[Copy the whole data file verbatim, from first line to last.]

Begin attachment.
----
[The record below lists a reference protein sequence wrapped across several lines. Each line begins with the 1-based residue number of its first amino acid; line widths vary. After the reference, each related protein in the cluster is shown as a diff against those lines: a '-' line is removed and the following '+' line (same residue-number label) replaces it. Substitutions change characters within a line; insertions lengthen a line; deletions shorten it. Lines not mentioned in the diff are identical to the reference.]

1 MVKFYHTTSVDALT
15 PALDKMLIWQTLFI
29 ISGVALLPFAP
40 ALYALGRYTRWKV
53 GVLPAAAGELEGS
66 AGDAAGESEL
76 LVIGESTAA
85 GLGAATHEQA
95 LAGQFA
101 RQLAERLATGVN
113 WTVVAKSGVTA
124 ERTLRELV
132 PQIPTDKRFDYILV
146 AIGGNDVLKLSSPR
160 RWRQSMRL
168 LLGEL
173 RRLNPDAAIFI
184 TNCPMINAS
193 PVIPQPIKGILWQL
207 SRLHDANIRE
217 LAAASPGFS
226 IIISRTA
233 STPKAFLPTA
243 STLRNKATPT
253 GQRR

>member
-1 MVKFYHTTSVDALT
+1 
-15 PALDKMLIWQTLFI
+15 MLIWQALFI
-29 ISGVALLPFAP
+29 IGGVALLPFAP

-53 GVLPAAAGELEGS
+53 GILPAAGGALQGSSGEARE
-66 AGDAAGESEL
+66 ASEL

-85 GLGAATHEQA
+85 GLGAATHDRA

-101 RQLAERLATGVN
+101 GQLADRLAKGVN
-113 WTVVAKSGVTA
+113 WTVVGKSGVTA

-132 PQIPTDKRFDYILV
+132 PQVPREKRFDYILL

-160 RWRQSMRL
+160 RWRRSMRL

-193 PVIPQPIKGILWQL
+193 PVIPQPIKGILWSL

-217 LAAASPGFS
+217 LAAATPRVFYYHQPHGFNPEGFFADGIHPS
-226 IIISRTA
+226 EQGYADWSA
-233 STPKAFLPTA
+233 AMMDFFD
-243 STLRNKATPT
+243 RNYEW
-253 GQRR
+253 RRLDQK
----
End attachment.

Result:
[The record below lists a reference protein sequence wrapped across several lines. Each line begins with the 1-based residue number of its first amino acid; line widths vary. After the reference, each related protein in the cluster is shown as a diff against those lines: a '-' line is removed and the following '+' line (same residue-number label) replaces it. Substitutions change characters within a line; insertions lengthen a line; deletions shorten it. Lines not mentioned in the diff are identical to the reference.]

1 MVKFYHTTSVDALT
15 PALDKMLIWQTLFI
29 ISGVALLPFAP
40 ALYALGRYTRWKV
53 GVLPAAAGELEGS
66 AGDAAGESEL
76 LVIGESTAA
85 GLGAATHEQA
95 LAGQFA
101 RQLAERLATGVN
113 WTVVAKSGVTA
124 ERTLRELV
132 PQIPTDKRFDYILV
146 AIGGNDVLKLSSPR
160 RWRQSMRL
168 LLGEL
173 RRLNPDAAIFI
184 TNCPMINAS
193 PVIPQPIKGILWQL
207 SRLHDANIRE
217 LAAASPGFS
226 IIISRTA
233 STPKAFLPTA
243 STLRNKATPT
253 GQRR

>member
-1 MVKFYHTTSVDALT
+1 
-15 PALDKMLIWQTLFI
+15 MLIWQALFI
-29 ISGVALLPFAP
+29 IGGVALLPFAP

-53 GVLPAAAGELEGS
+53 GILPAAGGALQGSSGEARE
-66 AGDAAGESEL
+66 ASEL

-85 GLGAATHEQA
+85 GLGAATHDRA

-101 RQLAERLATGVN
+101 GQLADRLAKGVN
-113 WTVVAKSGVTA
+113 WTVVGKSGVTA

-132 PQIPTDKRFDYILV
+132 PQVPREKRFDYILL

-160 RWRQSMRL
+160 RWRRSMRL

-193 PVIPQPIKGILWQL
+193 PVIPQPIKGILWSL

-217 LAAASPGFS
+217 LAAATPRVFYYHQPHGFNPEGFFADGIHPS
-226 IIISRTA
+226 EQGYADWSA
-233 STPKAFLPTA
+233 AMMDFFD
-243 STLRNKATPT
+243 RNYEW
-253 GQRR
+253 RRLDQK